A Family-Friendly Weekend in Philadelphia: Where to Go, Stay, and Eat

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You likely know about the cheesesteaks, the cracked bell and the steps Rocky made famous, but Philadelphia’s arrival as a food-forward city that focuses on blending the old, as in the birthplace of the constitution, with the new is the perfect town to explore on foot with a family. With easy access from New York or points south by car or Amtrak, there’s plenty to do in the fifth most populous city in the US. Luckily, with the right plan, a weekend getaway is largely walkable—one that should include fresh donuts, colonial architecture, museums, and a hip dining scene.

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Where to Stay:

Kimpton Hotel Monaco Philadelphia

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Located in the middle of the Old City neighborhood, the Hotel Monaco is a smart and comfortable home base for exploring Philadelphia. Housed inside the Lafayette Building, which was designed in 1906 as an office space, the 11-story, 268-room boutique Hotel Monaco is a trendy four-star hotel across the street from Independence Hall and the Liberty Bell Center. That means you can make quick work of seeing educational sites.

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As a Spire Elite member, we used IHG Rewards Club Points to book a corner room, which was bright and cheery with large format wallpaper and a bathroom complete with a massive soaking tub, large closets, and a good size workspace. The hotel offers complimentary bike rentals and is pet-friendly—so much so that when the lobby wasn’t the welcomed sight of dogs coming and going, it was filled with guests for the wine happy hour or those streaming into the attached Red Owl Tavern restaurant. In the summer there’s Stratus, a rooftop terrace, with some excellent views of the Independence Mall. If you want a quick shot of colonial charm, take a 1/2 mile stroll to cobblestone paved Elfreth’s Alley. The nation’s oldest continuously inhabited residential street is lined with more than 30 historic houses and is a designated National Historic Landmark. [From: $227; monaco-philadelphia.com]

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Eat + Drink:

The Bourse

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Just steps away from the Monaco is the Bourse, a massive former Beaux-Arts stock exchange turned food hall. Opened in the fall of 2018, the main floor is a mix of casual food stalls and general seating with options for breakfast, lunch, and dinner, pulling from local Philly spots and beyond. For a sweet start to your morning hit up Barry’s Buns [barrysbuns.com] for sticky buns, cinnamon rolls, or the local specialty butter cake. We had a great cup of coffee and a breakfast sandwich from Menagerie Coffee [menageriecoffee.com] and, later in the day, killer Taiwanese fried chicken sliders from Baby Buns.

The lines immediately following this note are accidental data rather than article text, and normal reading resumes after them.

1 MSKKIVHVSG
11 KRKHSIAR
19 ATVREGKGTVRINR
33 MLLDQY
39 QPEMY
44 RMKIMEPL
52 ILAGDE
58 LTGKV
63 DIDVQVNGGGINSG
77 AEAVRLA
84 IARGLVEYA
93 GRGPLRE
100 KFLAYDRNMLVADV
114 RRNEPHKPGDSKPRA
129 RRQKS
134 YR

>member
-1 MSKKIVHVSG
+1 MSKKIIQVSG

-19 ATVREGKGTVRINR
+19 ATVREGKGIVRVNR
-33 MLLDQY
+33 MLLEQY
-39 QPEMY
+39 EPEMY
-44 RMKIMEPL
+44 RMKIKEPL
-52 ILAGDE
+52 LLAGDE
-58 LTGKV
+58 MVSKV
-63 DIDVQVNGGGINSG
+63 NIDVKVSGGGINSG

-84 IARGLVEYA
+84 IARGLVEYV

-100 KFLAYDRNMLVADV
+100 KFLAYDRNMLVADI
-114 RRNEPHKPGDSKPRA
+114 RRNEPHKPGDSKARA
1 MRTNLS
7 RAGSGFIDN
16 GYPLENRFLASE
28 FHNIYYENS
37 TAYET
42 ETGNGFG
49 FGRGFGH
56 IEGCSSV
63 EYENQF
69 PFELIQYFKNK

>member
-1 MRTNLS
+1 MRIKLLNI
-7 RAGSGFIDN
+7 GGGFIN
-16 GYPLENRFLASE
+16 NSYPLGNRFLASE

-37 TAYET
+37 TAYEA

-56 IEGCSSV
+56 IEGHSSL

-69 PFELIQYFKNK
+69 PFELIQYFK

Reading Terminal Market

This indoor market, packed with 800 vendors each within a six-foot-wide stall, dates back nearly 125 years. While there’s less of the farm-fresh produce coming through here, replaced by grab-and-go items for quick bites, it still sees about 100,000 visitors a week. It’s loud and packed, like a public market should be. Stop for a quick coffee at Old City Coffee or something a little heartier at Dutch Eating Place. [readingterminalmarket.org]

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Federal Donuts

With locations around the city, the staff at Federal Donuts use a machine to fry up their cakey, hot rings all day, usually in three core flavors—Cookies and Cream is the best of them—along with fancier flavors. Unlike stiff, old donuts, these are light and fragile right out of the fryer and small enough that you’ll likely need two. If it’s too packed, you can always try again later in the day: pick up a three-piece of fried chicken ($10) and it comes with a honey donut. [$1.75 each; federaldonuts.com]

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What to Do:

The Franklin Institute

From demonstrations that explain how planes fly, electricity flows, and hearts pump, the Franklin Institute is a hands-on day trip that will keep the whole family engaged. There is some fun, next-level science here masquerading as child’s play, which shouldn’t be surprising considering the institute has been awarding laureates in engineering, industry, and science since 1824. A list of past winners is a whos-who of America’s scientific history: Jane Goodall, Thomas Edison, Albert Einstein, Nikola Tesla, Stephen Hawking, and Bill Gates to name a few.

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To get there, take the 1 1/2-mile walk from the Monaco through City Hall and along the Benjamin Franklin Parkway. As with many museums, there are upgrades you can spring for. We like the IMAX Dome Theater movie—it’s a nice break that involves a movie, a dark room, and a comfy seat. On your way in (or out), stop at the 20-foot tall marble Benjamin Franklin National Memorial, which is free to visit and in the institute’s rotunda. For younger kids, 1-7, there’s the Please Touch Museum [pleasetouchmuseum.org] with two floors of interactive exhibits. [Adults, from: $29; children from: $19; fi.edu]

Blue Cross RiverRink

Sandwiched between the Delaware River and I-95 is an entertainment complex that functions as a roller-skating rink in warmer months (Summerfest) or ice rink around the holidays (Winterfest). Get there by walking on Chestnut Street over the interstate. There are pop up fire pits, drinks for parents and kids, and an indoor arcade in the winter and carnival rides—including a 60-foot tall Ferris wheel—in summer. [delawareriverwaterfront.com]

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